September 11th is a day in history that we will always remember. It was a day that will remain etched in our minds for eternity. For many of us, we can remember the exact place we were when we found out the first plane crashed into the World Trade Center. It was at that moment that we knew our lives had changed forever.
I was a sophomore in high school, just old enough to know what was going, but young enough to still be naive to the horrible human beings out there in this world. It was Biology and we were working on an assignment in class. My teacher was out in the back room on her computer and came back in and said ‘A plane just crashed into the World Trade Center. I think someone is trying to kill the president’ and began laughing. We all just thought it was a freak accident, completely unaware about what had just happened on our own soil. It was a little bit later that morning that we heard about the second plane, as well as the Pentagon and just how real this was. At lunch, everyone was chattering about the events that had taken place. Many joked that this was about the President, while many were worried if there identities were now gone because the Pentagon had been hit (remember, we were all just 14 and 15 years old and still pretty unaware of how the world and the government worked). All in all, we were all nervous, worried and scared.
In my World Literature class, we discovered that one of our classmate’s brothers was supposed to be working at the World Trade Center that day. No one could get a hold of him in her family. In a time when we were nervous and just wanted to be home with our families, we found ourselves consoling her. Just a small example of how such a tragedy has the capability to bring a group of people together. In the end, it turns out he had been traveling out of state on business. In history that day, I asked my teacher if we were going to be holding class. He looked at me and said ‘Eryn, you’re living history right before your eyes.’ We sat in our classroom, with another classroom from next door and listened to the radio about what had transpired that day.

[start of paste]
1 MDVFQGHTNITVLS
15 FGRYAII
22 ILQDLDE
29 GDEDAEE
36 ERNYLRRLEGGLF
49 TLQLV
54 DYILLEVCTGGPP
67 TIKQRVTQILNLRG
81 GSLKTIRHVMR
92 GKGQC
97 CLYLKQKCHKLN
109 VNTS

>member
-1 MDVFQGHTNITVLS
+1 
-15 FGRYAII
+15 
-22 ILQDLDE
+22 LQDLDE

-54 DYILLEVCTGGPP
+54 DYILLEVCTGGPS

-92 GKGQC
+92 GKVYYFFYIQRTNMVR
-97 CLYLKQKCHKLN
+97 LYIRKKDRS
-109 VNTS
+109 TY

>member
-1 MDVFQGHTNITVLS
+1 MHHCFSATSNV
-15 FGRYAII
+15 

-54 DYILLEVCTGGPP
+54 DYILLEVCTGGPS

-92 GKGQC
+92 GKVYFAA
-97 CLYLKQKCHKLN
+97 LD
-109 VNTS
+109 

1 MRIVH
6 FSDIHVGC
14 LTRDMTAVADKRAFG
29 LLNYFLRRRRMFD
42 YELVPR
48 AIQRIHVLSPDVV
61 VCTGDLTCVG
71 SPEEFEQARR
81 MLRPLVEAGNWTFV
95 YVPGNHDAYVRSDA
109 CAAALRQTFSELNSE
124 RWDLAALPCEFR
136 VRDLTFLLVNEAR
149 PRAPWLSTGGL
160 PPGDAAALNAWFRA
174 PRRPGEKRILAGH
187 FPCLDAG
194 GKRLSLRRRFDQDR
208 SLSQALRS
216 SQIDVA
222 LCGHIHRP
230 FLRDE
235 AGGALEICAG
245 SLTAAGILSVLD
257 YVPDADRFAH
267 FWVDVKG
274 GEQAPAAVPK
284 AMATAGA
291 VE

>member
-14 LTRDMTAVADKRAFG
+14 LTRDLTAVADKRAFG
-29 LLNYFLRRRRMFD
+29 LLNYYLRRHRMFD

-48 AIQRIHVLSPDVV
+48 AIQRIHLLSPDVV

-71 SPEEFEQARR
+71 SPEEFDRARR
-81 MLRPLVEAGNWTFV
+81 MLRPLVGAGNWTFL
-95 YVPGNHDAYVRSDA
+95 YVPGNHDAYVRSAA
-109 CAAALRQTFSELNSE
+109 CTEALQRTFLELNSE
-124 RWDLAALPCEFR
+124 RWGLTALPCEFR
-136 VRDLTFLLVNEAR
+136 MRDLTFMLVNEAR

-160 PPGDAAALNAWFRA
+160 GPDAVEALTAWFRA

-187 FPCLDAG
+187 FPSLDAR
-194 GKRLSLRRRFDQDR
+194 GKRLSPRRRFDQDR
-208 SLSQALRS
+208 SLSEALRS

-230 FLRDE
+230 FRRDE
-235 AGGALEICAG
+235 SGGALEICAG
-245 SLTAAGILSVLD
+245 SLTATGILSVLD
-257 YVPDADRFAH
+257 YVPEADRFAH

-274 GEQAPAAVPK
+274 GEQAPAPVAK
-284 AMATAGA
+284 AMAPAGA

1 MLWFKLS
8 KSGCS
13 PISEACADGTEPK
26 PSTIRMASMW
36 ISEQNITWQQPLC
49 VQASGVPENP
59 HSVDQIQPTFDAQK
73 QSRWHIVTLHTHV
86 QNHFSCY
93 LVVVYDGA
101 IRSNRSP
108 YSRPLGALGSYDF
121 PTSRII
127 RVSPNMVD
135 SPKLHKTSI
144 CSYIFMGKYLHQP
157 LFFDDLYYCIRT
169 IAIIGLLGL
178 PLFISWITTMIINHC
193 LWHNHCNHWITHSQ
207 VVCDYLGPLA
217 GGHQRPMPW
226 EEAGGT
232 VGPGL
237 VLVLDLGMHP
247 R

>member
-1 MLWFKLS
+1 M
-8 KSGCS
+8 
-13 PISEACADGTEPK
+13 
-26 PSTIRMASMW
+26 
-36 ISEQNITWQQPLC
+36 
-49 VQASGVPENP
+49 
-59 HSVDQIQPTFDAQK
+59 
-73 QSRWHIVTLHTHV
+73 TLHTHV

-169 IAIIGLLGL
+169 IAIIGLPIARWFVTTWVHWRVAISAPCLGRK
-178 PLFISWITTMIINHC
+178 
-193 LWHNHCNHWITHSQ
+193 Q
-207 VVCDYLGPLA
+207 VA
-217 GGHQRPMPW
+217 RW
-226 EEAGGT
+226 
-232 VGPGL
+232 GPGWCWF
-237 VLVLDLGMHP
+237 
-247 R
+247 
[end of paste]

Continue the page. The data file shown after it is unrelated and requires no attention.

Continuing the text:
None of us truly realized how much our lives had just changed.
At 19, I traveled to New York City with my father’s 8th grade class that year. It was the first time I had stepped foot in NYC since the attacks, and we had the privilege of visiting Ground Zero. It was still in the excavation process and the damage to the surrounding buildings was still quite evident. The flag and the cross that were discovered and hung on the days following the attack, still stood where it had first been placed. Seeing Ground Zero in person was both humbling and eerie. Seeing the giant hole in the ground where those towers once stood and knowing how many people lost their lives was just an indescribable feeling. At the same time, I felt like I was standing on sacred ground.
Here we are, 10 years later, still fighting the War on Terrorism, still fighting those same terrorists that attacked our people on our own soil. But in the last ten years, the wounds have healed and we have began to rebuild. We will always remember the lives lost that day and all the lives lost in the war that followed. But if nothing else, the attacks on September 11th, 2001 have made us as Americans stronger.
In honor of 9/11, a Field of Honor was set up on our local pond. Each flag was dedicated to someone. It’s a place to remember and place to reflect. But also a place to recognize all those people who dedicated their lives to keeping us safe.
So to those who have lost their lives fighting for our country
(and to those who still continue to fight or have fought)
And to those who lost their lives on September 11, 2001
We will never forget.